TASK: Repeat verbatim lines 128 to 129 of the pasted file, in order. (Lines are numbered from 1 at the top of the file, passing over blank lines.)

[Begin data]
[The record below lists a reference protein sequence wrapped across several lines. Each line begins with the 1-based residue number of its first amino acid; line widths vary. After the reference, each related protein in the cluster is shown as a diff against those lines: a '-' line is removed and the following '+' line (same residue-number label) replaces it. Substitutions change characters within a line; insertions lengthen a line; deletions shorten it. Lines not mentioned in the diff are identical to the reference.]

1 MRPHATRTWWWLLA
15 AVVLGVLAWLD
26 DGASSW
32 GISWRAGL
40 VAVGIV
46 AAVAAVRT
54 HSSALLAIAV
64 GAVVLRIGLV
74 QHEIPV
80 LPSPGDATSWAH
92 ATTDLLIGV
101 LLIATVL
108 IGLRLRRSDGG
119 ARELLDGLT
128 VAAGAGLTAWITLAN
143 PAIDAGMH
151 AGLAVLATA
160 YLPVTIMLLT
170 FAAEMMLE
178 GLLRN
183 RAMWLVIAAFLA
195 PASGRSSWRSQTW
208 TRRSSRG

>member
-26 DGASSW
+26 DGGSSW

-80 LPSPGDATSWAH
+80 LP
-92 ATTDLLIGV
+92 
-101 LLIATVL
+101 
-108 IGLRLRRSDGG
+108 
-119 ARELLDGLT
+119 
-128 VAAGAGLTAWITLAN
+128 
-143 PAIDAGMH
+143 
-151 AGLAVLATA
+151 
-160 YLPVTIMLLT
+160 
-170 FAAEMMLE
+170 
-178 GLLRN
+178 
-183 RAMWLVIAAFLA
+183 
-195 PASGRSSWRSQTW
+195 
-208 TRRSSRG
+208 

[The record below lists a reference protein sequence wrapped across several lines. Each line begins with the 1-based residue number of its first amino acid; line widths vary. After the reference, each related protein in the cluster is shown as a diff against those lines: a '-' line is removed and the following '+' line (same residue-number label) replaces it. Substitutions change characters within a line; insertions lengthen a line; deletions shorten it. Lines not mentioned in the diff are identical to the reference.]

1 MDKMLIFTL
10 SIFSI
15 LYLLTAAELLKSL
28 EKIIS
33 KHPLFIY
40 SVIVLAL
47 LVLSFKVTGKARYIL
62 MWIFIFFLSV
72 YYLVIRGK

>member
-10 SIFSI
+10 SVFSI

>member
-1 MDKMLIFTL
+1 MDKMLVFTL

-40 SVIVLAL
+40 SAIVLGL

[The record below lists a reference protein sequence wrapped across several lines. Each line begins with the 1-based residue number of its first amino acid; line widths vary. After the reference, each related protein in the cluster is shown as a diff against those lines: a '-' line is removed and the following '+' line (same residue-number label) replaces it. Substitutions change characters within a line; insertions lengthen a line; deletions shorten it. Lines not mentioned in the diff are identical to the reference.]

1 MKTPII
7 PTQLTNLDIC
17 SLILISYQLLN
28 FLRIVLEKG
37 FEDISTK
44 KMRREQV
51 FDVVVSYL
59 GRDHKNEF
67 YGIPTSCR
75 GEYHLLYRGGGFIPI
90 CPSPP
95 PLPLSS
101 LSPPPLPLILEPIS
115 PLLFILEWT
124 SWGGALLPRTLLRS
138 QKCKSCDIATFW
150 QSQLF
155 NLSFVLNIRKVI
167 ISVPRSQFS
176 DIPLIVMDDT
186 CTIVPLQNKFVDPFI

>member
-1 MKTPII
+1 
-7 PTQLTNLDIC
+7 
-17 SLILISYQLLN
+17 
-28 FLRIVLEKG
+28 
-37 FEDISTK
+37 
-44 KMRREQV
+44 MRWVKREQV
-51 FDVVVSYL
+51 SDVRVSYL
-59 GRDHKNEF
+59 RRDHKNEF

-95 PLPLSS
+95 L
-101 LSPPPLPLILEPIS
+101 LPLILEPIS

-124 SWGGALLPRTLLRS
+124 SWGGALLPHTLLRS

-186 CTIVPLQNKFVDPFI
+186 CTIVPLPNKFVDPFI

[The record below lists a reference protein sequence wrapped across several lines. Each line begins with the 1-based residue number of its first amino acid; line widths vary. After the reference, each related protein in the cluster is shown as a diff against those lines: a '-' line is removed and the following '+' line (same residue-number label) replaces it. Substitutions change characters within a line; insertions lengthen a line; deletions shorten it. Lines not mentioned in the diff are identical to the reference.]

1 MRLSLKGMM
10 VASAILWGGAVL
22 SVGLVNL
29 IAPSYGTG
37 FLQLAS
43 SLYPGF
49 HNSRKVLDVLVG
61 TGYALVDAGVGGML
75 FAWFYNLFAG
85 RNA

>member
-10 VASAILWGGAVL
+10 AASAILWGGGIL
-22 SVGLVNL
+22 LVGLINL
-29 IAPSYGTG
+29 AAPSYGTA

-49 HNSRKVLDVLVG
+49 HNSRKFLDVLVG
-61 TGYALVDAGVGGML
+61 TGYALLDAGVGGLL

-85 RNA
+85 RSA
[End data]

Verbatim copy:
49 HNSRKVLDVLVG
61 TGYALVDAGVGGML